The Ultimate DIY Record Player Repair Guide

A lot of my friends and siblings, who own record players themselves, pay a visit to me whenever they have any problem with their turntables. When you are a vinyl enthusiast and have been around turntables since childhood, everyone considers you an expert and reaches out for advice, especially when they want to repair their record player.

I always try to help them with my knowledge and experience. But while some issues can be fixed, like a faulty needle or stylus, a malfunctioning cartridge and a worn-out belt. There are times when the issues are so complex that the only option available is to take the turntable to someone who repairs the turntable.

And if you are someone who is facing a problem with your beloved player.

Don’t lose hope just now! Before seeking professional help, you can try some of the fixes that I am sharing and see if they work for you.

How to repair record player? Common issues and their fixes

Lets discuss some of the ways through which you can fix your LP player.

But before that, if you even have the slightest doubt that it’s difficult for you, please take your turntable to someone who is expert in its repair.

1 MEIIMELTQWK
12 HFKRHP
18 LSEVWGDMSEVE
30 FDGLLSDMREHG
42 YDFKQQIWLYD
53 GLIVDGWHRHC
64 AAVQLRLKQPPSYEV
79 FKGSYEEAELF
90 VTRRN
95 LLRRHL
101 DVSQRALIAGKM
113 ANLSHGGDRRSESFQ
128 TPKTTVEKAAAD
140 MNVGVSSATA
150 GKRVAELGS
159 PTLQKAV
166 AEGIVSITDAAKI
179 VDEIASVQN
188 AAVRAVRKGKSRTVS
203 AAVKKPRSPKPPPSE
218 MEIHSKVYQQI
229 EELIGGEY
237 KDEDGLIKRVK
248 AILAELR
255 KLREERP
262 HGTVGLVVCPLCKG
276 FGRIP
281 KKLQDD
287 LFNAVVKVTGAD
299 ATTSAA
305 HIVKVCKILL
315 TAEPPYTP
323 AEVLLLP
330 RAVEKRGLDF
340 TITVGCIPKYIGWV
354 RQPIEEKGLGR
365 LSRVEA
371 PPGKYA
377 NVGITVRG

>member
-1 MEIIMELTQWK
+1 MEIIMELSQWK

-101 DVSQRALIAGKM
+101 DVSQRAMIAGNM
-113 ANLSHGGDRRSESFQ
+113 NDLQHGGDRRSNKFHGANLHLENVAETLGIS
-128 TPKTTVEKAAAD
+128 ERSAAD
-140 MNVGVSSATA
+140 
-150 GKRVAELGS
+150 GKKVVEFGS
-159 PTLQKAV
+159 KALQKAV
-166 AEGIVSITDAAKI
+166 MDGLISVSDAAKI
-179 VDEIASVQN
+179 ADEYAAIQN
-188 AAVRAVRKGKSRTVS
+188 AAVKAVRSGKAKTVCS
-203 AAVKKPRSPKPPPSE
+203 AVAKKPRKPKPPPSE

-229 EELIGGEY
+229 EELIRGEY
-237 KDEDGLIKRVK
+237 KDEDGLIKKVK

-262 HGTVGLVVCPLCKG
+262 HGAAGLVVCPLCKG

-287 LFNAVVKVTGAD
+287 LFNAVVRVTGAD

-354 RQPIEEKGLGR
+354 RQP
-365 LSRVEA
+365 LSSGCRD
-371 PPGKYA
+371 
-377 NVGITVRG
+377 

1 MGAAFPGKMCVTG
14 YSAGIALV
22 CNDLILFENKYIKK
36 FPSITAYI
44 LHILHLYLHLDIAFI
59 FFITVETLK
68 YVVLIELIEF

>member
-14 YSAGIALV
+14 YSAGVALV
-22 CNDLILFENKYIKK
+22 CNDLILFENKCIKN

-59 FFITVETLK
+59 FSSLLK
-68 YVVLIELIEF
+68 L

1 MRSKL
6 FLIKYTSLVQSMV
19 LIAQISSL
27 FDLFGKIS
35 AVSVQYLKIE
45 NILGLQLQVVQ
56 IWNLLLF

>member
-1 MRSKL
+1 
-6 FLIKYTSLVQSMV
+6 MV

Check whether the problem is even the record player 

Sometimes, the problem is not your record player but rather a specific record that you are playing. If you experience any crackle or distortion while playing a record, stop the turntable and replace the record with another record. If the second record plays perfectly, it means your turntable is completely fine, and if not, there is some issue that needs to be fixed.

Inspect the stylus (needle)

A stylus or a needle is an important component of a turntable that is made up of either diamond or sapphire and is connected to the cartridge. Its main purpose is to track the grooves and produce vibrations that are converted into electrical signals and, ultimately, into music. But like every other component, it also has a lifespan, i.e., between 200-1000 hours, depending upon the usage.

If you are experiencing a distortion in sound, one of the possible reasons could be a dirty or faulty stylus. A possible fix to it is first to clean the needle using a stylus cleaning brush for any dust and debris and check if it reduces the distortion in sound while playing a record. If there is still distortion in audio or you have never changed your stylus and it’s already been years, it’s the right time to change the stylus. FOLKS!